Archived

This topic is now archived and is closed to further replies.

Looking for formula to calculate postion of celestial bodies

This topic is 5130 days old which is more than the 365 day threshold we allow for new replies. Please post a new topic.

If you intended to correct an error in the post then please contact us.

Recommended Posts

I''m working on game that consist of interplantary combat. Basically you launch attacks at other planets and I need a formula to calculate the postion of the planets. here the information so far. O - Planets Orbital speed R - Planets Rotational speed neither can equal 0, a positive value represent clockwise rotation and negative value represent counter clockwise rotation. For simplisity all planets have the same rotational axis and orbit in the same plane. C - is the speed of light also the games maxium velocity. Now each planet has a distance D which represents the distance between a planet and the current planet. There is also a delay value which represent the time it takes for light to travel from one planet to current which I think is equal to D/C. What I need is a formula to calculate displacement. Displacement - is the diffrence between a planets current postion and it perceived postion by the current planet. Also in the game there are weapons each weapon has a Velocity V which is greater then 0 and <= C. An example usage would be this: Earth is attacking planet Vega which is 2 light minutes away. Earth fires its laser cannon which has V=C. So in order to hit the planet the player has fire the cannon at the location where Vega will be in 2 minutes. They will then have to wait 4 minutes afer firing to see the effect. any help would be greatly appreciated. ----------------------------------------------------- Writer, Programer, Cook, I''m a Jack of all Trades Current Design project Chaos Factor Design Document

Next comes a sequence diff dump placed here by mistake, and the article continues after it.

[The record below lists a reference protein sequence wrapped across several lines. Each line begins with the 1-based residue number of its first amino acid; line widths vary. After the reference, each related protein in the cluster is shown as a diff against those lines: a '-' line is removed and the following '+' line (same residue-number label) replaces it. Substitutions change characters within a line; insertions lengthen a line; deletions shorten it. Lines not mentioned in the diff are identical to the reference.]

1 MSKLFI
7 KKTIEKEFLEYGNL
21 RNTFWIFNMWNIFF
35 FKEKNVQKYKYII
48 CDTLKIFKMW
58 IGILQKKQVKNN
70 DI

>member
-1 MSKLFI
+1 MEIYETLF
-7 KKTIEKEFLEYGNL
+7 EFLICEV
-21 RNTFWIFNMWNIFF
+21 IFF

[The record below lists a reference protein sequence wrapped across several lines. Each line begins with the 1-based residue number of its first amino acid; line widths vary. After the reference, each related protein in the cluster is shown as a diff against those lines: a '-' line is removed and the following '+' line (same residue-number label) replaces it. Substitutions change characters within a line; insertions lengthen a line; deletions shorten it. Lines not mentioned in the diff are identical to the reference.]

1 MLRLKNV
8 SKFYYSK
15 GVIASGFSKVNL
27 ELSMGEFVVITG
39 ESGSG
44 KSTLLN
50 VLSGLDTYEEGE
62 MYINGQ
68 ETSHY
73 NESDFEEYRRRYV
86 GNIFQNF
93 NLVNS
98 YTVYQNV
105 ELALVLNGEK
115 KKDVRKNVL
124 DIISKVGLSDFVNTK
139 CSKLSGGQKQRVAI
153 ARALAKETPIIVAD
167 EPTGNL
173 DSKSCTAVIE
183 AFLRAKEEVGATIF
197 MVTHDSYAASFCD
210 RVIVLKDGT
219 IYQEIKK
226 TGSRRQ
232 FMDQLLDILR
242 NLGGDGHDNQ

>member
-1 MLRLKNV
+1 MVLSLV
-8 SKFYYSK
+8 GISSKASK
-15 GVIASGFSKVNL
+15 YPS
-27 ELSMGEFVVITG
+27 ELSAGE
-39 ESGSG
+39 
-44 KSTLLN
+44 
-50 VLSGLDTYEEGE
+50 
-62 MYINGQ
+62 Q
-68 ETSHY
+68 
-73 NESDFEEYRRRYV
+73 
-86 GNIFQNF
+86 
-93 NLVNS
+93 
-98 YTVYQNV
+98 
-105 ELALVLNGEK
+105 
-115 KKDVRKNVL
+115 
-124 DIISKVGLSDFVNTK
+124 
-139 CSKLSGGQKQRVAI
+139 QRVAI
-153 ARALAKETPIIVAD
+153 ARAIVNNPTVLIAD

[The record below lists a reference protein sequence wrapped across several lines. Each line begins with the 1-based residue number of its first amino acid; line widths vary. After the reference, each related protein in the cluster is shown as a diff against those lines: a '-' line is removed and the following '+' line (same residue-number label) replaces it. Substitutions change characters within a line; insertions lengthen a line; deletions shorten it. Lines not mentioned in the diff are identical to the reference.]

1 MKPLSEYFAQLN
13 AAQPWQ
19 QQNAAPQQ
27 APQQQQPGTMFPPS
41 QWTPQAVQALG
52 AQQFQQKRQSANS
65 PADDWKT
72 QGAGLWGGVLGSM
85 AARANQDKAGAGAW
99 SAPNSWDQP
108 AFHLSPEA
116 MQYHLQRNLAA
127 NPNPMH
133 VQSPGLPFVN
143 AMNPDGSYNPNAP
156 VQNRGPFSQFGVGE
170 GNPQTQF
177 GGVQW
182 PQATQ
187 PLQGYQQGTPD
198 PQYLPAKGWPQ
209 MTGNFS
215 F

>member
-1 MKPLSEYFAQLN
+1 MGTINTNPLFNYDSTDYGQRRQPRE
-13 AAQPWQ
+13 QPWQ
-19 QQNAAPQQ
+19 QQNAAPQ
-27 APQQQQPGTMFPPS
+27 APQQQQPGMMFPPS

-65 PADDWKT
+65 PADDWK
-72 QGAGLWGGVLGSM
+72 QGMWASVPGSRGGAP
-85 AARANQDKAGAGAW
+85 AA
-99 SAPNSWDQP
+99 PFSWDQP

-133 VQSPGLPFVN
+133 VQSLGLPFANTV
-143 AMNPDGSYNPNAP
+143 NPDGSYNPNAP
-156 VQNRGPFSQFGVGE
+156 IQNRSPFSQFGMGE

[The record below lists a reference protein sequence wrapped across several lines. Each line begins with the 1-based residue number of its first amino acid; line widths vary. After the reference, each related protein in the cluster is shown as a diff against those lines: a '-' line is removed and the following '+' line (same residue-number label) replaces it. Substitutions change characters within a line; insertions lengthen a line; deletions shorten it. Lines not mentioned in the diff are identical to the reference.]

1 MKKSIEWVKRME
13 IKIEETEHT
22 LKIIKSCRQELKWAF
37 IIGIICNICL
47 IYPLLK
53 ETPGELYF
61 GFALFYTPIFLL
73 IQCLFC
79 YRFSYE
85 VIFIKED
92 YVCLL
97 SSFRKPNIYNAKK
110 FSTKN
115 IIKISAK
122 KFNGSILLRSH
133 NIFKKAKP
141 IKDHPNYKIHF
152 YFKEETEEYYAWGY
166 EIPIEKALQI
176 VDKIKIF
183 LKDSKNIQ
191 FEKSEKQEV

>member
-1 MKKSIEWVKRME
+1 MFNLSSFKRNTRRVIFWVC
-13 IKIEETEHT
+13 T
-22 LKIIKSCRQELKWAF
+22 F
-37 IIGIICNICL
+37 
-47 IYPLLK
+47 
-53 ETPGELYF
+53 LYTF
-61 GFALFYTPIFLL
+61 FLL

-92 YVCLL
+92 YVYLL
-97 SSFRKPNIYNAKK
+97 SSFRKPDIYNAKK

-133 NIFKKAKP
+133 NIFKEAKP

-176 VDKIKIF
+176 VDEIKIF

Share this post


Link to post
Share on other sites
To find the laws of planetary motion look up Kepler''s equations. I took astronautics last year and should remember them... but I don''t. To find the planet''s current position you just predict its position for a given time ''t.'' To predict the apparent position to a planet ''x'' light-minutes away you predict its position for a time ''t-x.''

Share this post


Link to post
Share on other sites
There's several ways to know the position of the planets. I can think of two very quickly:

If you do not care to be extremely accurate, and if you wish to add your own planets other than the ones that already exist, then you can compute the gravitational forces yourself, with accurate speed / masses of the planets / sun, and let the simulation run on its own, as I did with my own simple (DOS) gravity program:
http://www.jasondoucette.com/games.html#Gravity

Or, you can use equations to compute where the planets should be. Ken Silverman did this for his Globe program:
http://advsys.net/ken/download.htm
You will have to download the program and read the readme files to see where he got his information from. This is probably much more accurate than computing gravity yourself, but it means you cannot change the simulation, to add more planets / stars.

Jason Doucette | Matthew Doucette
Programming Windows , 5th Edition by Charles Petzold, Errata Addendum
projects / games | real-time graphics | artificial intelligence | world records | wallpapers / desktops / backgrounds
"Great minds discuss ideas, average minds discuss events, small minds discuss people." - Anna Eleanor Roosevelt, 1884-1962

[edited by - Jason Doucette on November 30, 2003 4:48:43 PM]

Share this post


Link to post
Share on other sites